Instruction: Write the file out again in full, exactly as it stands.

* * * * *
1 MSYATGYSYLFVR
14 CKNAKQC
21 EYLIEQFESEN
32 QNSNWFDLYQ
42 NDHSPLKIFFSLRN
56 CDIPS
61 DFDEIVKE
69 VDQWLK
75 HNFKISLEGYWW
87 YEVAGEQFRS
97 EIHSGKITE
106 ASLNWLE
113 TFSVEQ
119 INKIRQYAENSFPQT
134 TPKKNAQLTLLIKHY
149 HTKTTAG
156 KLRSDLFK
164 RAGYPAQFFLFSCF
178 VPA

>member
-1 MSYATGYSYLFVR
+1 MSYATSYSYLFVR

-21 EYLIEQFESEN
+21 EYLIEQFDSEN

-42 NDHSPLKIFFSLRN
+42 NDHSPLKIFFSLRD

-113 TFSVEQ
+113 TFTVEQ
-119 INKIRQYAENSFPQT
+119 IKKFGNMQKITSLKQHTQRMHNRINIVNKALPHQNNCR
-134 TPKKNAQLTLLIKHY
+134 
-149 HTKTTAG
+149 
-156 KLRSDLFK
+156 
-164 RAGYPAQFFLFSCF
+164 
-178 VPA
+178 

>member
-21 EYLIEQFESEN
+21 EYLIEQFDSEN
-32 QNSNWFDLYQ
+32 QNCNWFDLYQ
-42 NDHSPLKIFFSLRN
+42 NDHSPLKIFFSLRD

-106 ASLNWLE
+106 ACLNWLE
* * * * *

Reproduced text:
1 MSYATGYSYLFVR
14 CKNAKQC
21 EYLIEQFESEN
32 QNSNWFDLYQ
42 NDHSPLKIFFSLRN
56 CDIPS
61 DFDEIVKE
69 VDQWLK
75 HNFKISLEGYWW
87 YEVAGEQFRS
97 EIHSGKITE
106 ASLNWLE
113 TFSVEQ
119 INKIRQYAENSFPQT
134 TPKKNAQLTLLIKHY
149 HTKTTAG
156 KLRSDLFK
164 RAGYPAQFFLFSCF
178 VPA

>member
-1 MSYATGYSYLFVR
+1 MSYATSYSYLFVR

-21 EYLIEQFESEN
+21 EYLIEQFDSEN

-42 NDHSPLKIFFSLRN
+42 NDHSPLKIFFSLRD

-113 TFSVEQ
+113 TFTVEQ
-119 INKIRQYAENSFPQT
+119 IKKFGNMQKITSLKQHTQRMHNRINIVNKALPHQNNCR
-134 TPKKNAQLTLLIKHY
+134 
-149 HTKTTAG
+149 
-156 KLRSDLFK
+156 
-164 RAGYPAQFFLFSCF
+164 
-178 VPA
+178 

>member
-21 EYLIEQFESEN
+21 EYLIEQFDSEN
-32 QNSNWFDLYQ
+32 QNCNWFDLYQ
-42 NDHSPLKIFFSLRN
+42 NDHSPLKIFFSLRD

-106 ASLNWLE
+106 ACLNWLE